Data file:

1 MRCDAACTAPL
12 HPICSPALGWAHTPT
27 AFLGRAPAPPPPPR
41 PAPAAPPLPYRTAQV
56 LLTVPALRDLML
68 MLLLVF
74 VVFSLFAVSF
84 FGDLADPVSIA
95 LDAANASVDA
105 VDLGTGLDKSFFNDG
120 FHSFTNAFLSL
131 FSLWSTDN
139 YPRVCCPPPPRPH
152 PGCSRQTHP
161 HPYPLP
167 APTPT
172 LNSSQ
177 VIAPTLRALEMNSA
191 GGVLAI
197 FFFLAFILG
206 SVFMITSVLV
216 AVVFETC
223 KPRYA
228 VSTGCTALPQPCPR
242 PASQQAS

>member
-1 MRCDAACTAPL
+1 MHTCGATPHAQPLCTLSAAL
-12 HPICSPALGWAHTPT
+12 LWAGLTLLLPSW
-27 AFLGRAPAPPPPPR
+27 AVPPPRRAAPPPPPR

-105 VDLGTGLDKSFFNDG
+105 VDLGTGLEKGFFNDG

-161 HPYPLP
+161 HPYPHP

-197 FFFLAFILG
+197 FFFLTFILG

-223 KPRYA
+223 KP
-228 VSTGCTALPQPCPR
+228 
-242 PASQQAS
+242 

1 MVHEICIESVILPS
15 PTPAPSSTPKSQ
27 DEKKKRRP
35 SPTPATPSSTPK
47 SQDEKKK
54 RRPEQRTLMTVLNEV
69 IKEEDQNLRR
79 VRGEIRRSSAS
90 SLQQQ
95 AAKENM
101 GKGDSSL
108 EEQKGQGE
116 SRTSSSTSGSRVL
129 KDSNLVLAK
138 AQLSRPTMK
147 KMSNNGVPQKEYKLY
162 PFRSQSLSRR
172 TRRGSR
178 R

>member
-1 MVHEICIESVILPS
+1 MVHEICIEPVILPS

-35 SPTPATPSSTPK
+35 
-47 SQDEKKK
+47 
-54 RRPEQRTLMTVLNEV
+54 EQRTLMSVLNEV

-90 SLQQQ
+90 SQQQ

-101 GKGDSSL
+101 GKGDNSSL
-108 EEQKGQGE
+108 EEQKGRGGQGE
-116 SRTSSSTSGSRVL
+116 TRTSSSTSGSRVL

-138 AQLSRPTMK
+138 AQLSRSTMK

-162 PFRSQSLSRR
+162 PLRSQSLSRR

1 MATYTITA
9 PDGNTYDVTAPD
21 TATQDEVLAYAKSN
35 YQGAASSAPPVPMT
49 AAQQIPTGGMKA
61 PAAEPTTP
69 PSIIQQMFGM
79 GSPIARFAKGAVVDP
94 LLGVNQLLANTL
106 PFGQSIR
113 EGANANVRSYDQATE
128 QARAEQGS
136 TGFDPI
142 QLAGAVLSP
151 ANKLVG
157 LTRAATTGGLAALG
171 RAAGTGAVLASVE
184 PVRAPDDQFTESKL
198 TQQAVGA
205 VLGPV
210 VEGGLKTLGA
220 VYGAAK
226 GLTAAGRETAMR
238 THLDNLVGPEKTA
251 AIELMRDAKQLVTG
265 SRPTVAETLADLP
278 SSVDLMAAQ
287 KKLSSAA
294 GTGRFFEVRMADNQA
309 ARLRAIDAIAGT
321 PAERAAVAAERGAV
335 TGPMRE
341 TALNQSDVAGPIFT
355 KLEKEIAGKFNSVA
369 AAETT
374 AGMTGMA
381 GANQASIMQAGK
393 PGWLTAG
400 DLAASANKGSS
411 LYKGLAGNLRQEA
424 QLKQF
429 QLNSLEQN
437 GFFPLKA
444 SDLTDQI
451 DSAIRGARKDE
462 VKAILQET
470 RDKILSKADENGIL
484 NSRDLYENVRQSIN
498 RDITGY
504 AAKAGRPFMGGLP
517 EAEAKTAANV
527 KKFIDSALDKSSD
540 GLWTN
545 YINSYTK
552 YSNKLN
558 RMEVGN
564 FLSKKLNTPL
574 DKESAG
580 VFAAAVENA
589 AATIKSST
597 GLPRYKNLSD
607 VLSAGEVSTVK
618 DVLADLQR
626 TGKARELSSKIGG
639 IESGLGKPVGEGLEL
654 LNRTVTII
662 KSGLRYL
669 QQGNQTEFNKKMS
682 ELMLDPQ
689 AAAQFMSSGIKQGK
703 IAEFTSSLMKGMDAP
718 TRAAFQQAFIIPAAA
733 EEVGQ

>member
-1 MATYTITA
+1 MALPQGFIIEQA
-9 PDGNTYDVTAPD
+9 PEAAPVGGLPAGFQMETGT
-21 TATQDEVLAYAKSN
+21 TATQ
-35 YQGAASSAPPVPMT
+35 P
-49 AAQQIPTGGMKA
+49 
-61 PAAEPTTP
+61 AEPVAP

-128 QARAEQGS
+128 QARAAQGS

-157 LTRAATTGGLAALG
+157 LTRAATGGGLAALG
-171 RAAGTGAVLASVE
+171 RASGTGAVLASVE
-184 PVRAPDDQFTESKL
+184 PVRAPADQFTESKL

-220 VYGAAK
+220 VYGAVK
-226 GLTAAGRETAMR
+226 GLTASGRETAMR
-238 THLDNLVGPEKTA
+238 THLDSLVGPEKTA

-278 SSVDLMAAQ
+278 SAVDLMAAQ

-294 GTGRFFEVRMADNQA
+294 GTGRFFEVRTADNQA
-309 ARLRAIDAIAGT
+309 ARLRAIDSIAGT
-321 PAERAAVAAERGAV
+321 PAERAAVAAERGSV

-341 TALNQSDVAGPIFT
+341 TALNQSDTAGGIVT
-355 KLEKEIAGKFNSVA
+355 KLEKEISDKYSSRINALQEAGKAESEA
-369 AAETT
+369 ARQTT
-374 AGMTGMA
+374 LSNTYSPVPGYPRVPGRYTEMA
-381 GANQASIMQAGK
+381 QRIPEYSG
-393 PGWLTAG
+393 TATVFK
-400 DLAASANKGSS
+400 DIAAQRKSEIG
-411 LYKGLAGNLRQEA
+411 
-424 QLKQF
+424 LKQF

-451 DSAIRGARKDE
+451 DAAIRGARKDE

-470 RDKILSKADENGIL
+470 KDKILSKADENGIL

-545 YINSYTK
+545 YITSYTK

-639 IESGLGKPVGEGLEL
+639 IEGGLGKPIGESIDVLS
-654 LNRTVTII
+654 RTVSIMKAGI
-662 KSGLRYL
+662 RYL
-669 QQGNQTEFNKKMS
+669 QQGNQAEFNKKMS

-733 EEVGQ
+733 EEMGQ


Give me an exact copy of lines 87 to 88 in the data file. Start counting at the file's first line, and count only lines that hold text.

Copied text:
21 TATQDEVLAYAKSN
35 YQGAASSAPPVPMT